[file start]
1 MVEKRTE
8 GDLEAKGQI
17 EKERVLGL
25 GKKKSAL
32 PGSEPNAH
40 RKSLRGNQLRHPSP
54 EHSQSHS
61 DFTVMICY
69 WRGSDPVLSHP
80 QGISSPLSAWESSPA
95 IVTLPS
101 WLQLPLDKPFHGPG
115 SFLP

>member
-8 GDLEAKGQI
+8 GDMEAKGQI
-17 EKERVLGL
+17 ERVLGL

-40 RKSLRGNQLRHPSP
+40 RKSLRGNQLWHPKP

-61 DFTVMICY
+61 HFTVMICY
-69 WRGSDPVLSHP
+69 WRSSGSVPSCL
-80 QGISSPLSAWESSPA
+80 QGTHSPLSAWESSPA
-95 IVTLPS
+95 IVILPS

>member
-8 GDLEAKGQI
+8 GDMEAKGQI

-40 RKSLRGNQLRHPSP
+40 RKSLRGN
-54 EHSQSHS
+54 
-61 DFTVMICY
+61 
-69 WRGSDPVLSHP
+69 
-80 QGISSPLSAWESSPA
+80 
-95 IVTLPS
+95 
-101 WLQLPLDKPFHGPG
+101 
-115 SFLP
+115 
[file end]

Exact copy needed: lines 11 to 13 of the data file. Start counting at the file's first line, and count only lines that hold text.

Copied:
95 IVTLPS
101 WLQLPLDKPFHGPG
115 SFLP